national day of prayer
Author and speaker Anne Graham Lotz, daughter of evangelist Billy Graham, has been named chair of the National Day of Prayer Task Force. The announcement on May 5 means that three of the most well-known evangelical women will have led the organization, which promotes the annual event.
Lotz, 67, author of the new book, The Daniel Prayer, talked with Religion News Service about her faith and her family, including the recent loss of her husband of almost 50 years.
The interview has been edited for length and clarity.
Editor's Note: Below is the text of President Barack Obama's Proclamation for the National Day of Prayer.
Americans have long turned to prayer both in times of joy and times of sorrow. On their voyage to the New World, the earliest settlers prayed that they would "rejoice together, mourn together, labor, and suffer together, always having before our eyes our commission and community in the work." From that day forward, Americans have prayed as a means of uniting, guiding, and healing. In times of hardship and tragedy, and in periods of peace and prosperity, prayer has provided reassurance, sustenance, and affirmation of common purpose.
Prayer brings communities together and can be a wellspring of strength and support. In the aftermath of senseless acts of violence, the prayers of countless Americans signal to grieving families and a suffering community that they are not alone. Their pain is a shared pain, and their hope a shared hope. Regardless of religion or creed, Americans reflect on the sacredness of life and express their sympathy for the wounded, offering comfort and holding up a light in an hour of darkness.
Pastor Greg Laurie knows a thing or two about prayer in tough times.
The honorary chairman of this year’s National Day of Prayer (May 2) says prayer was the only thing that got him through his son’s death five years ago. When fellow megachurch pastor Rick Warren lost his son Matthew to suicide, Laurie was the man he most wanted to hear from.
Laurie, 60, who leads the evangelical Harvest Christian Fellowship in Riverside, Calif., talked about prayer, grief, and what not to say when a friend’s loved one dies. The interview has been edited for length and clarity.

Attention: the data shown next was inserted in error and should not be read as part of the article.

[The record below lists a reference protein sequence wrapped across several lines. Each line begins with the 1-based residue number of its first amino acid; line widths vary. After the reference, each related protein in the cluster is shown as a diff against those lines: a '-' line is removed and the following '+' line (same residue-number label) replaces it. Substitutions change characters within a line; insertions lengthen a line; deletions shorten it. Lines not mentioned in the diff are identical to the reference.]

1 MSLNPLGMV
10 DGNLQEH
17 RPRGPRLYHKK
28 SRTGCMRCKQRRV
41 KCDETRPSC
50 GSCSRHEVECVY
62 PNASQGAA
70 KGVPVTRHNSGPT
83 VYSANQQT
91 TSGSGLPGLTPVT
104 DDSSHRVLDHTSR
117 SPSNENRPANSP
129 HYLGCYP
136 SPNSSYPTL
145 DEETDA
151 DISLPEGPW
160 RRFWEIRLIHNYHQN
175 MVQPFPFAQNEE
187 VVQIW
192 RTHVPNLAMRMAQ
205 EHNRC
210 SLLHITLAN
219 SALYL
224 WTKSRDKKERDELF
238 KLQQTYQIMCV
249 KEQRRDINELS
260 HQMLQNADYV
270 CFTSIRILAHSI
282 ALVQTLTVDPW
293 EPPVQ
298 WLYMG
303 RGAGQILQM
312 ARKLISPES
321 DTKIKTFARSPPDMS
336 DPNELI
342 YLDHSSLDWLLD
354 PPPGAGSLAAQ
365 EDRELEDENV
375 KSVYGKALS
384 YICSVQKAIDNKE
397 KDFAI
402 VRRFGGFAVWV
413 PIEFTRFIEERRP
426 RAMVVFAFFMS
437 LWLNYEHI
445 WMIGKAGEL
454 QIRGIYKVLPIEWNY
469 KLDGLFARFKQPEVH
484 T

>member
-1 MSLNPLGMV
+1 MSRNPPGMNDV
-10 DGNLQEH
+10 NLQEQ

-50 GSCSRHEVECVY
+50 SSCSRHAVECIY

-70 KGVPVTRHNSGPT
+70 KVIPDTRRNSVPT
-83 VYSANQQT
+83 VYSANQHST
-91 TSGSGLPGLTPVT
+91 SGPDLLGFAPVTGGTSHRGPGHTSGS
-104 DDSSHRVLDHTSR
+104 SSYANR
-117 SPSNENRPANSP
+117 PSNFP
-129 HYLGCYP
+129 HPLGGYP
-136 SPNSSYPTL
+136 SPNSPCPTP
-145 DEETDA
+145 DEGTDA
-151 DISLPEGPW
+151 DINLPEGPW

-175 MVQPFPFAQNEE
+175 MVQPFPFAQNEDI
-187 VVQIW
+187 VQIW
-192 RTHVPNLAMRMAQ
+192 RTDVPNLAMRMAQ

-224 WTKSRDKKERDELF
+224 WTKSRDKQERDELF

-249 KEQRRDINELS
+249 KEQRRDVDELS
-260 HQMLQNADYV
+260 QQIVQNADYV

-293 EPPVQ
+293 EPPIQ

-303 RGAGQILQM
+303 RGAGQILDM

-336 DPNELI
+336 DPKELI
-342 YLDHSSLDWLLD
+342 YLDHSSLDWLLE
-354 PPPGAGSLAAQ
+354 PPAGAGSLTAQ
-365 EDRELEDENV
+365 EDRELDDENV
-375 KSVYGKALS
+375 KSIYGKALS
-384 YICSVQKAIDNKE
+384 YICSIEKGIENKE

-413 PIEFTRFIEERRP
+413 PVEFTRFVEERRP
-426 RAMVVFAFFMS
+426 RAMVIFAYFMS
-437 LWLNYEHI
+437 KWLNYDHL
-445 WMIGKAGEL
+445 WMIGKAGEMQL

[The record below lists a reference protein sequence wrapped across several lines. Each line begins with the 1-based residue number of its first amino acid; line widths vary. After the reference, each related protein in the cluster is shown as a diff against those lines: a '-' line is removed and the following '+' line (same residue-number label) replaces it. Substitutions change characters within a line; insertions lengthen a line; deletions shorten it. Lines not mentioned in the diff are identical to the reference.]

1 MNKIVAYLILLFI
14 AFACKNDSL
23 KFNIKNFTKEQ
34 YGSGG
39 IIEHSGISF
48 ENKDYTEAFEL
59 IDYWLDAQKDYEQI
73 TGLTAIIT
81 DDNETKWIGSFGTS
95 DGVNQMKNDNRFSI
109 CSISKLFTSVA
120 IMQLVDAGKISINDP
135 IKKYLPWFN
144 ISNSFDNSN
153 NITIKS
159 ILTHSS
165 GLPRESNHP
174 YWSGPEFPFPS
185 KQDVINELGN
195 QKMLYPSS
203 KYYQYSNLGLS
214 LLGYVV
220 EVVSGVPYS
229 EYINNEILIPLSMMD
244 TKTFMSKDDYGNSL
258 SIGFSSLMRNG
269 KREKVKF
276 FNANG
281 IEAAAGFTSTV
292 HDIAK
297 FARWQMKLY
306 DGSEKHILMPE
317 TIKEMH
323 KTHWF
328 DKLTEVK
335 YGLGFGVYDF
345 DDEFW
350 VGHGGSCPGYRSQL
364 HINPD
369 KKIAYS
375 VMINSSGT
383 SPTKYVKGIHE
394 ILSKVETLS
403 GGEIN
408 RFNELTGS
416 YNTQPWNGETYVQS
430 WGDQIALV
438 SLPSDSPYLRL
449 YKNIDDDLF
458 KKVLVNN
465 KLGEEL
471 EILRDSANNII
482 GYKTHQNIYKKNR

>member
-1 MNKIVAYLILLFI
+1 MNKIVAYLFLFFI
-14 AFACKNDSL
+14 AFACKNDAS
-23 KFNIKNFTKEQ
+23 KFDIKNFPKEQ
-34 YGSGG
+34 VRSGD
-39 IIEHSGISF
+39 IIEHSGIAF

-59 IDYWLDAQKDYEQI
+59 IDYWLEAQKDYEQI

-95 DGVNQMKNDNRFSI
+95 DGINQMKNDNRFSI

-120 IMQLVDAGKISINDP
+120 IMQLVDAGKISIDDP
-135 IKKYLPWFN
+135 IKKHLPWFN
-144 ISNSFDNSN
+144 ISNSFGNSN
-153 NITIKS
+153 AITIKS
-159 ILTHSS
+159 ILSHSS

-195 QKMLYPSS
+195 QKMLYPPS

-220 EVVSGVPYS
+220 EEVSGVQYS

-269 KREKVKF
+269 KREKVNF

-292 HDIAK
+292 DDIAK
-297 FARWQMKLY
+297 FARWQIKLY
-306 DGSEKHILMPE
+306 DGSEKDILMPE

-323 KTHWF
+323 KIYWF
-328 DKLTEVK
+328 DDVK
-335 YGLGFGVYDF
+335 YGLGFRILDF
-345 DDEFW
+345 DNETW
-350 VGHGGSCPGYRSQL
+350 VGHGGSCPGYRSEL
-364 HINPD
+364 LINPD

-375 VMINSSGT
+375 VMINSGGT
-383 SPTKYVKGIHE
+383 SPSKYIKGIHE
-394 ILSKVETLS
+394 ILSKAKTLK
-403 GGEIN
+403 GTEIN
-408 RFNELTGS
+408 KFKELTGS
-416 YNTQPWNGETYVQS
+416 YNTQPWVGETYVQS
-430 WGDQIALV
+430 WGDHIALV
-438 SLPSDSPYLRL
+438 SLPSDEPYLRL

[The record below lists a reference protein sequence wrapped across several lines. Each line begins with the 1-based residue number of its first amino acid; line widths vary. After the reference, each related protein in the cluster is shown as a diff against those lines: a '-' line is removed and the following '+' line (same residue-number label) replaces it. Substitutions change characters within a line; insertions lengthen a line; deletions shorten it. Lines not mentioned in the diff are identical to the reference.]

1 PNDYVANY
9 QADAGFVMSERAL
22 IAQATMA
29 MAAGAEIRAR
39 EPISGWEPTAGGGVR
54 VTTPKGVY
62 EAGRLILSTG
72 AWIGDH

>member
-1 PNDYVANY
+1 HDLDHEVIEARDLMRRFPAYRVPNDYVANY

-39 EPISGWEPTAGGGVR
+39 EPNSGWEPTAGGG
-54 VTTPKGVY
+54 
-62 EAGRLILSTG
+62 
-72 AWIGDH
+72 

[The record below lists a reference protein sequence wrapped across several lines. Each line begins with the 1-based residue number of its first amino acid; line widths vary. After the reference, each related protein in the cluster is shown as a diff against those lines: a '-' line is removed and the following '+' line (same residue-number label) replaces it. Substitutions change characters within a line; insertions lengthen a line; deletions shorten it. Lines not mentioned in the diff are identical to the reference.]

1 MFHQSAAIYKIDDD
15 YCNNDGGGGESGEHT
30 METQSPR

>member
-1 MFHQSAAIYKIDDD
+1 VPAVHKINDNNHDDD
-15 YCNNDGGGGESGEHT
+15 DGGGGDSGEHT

As reported by Cathy Lynn Grossman for USA Today:
The annual National Day of Prayer, mandated by Congress in 1952, is upon us and the usual folks are out with proclamations, prayers -- and protests. President Obama issued his annual proclamation on Monday, making special mention of prayers for the military as befitted his surprise visit to Afghanistan.
Read the full article here
President Obama on today's National Day of Prayer, from the White House:
Prayer has always been a part of the American story, and today countless Americans rely on prayer for comfort, direction, and strength, praying not only for themselves, but for their communities, their country, and the world.
On this National Day of Prayer, we give thanks for our democracy that respects the beliefs and protects the religious freedom of all people to pray, worship, or abstain according to the dictates of their conscience. Let us pray for all the citizens of our great Nation, particularly those who are sick, mourning, or without hope, and ask God for the sustenance to meet the challenges we face as a Nation. May we embrace the responsibility we have to each other, and rely on the better angels of our nature in service to one another. Let us be humble in our convictions, and courageous in our virtue. Let us pray for those who are suffering around the world, and let us be open to opportunities to ease that suffering....
As millions of Americans bow their heads next Thursday (May 3) for the annual National Day of Prayer, atheists, humanists and other nontheists will mark a day of their own.
The National Day of Reason - or "NDR" in the shorthand of the nontheist community - will also be held May 3, part protest, part celebration and totally godless.